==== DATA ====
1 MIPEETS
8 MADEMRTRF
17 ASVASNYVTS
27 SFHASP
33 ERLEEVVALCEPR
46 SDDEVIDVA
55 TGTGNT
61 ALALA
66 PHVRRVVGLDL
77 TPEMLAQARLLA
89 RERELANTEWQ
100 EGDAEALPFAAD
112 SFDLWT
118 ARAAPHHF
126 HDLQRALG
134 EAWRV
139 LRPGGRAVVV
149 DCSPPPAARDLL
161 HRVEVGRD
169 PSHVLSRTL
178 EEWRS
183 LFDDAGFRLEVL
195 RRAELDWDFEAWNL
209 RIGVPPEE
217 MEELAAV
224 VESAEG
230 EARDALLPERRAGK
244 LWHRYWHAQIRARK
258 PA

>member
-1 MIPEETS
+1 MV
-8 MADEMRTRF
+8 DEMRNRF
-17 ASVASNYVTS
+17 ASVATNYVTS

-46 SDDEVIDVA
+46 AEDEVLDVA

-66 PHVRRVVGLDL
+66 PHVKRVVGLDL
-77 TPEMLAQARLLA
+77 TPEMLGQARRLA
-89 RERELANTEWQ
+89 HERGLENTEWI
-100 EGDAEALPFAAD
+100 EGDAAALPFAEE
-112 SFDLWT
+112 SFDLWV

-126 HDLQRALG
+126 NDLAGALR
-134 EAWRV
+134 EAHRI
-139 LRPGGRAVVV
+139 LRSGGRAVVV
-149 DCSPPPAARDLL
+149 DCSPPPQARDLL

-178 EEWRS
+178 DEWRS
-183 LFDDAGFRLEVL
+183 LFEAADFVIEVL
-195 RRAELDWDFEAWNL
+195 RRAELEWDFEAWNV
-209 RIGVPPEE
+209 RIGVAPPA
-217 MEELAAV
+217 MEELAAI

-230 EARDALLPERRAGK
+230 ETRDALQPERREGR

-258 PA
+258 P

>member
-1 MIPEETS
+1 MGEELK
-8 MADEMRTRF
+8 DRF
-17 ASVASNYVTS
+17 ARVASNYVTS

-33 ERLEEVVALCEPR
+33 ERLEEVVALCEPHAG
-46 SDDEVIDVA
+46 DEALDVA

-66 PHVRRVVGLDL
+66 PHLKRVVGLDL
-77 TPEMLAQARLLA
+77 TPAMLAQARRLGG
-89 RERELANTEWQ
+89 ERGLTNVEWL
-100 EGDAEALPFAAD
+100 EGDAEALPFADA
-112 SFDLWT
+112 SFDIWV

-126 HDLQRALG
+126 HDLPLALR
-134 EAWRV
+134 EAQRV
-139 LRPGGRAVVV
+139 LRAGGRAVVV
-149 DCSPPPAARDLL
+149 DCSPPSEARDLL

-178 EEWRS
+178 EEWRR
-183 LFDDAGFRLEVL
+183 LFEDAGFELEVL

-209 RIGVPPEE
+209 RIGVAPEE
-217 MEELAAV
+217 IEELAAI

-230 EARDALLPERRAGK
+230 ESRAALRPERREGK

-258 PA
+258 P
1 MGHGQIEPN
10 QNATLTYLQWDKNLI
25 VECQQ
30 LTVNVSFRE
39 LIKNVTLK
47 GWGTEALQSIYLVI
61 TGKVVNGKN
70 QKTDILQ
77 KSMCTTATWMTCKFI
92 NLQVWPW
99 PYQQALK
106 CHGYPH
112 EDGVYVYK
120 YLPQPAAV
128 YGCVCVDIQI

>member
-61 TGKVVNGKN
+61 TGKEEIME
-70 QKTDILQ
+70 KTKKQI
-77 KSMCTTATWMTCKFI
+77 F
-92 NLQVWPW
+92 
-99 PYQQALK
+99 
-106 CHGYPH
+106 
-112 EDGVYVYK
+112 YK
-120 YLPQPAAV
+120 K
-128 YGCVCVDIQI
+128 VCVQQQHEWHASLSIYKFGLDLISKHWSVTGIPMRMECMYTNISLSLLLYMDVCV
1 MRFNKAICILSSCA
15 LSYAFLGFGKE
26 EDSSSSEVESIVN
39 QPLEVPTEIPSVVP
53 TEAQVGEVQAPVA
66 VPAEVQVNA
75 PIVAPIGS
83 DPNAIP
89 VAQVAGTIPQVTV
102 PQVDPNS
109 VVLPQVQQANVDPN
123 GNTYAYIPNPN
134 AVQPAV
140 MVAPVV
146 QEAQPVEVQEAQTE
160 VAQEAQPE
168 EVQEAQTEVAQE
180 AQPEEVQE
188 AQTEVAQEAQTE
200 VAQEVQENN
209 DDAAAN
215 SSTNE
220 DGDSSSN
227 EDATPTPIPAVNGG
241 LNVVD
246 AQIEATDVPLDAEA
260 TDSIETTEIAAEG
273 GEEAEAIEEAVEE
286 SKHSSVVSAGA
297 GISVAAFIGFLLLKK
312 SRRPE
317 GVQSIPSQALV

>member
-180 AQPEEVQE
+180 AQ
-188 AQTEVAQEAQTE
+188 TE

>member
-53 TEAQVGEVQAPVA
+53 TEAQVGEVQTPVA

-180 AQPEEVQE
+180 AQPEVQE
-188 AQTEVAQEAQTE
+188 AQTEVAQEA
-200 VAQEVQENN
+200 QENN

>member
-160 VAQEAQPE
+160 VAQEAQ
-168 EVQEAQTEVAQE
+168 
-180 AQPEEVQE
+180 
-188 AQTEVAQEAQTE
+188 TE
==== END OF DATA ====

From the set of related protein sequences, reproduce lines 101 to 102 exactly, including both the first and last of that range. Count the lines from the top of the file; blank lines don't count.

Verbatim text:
+178 EEWRR
-183 LFDDAGFRLEVL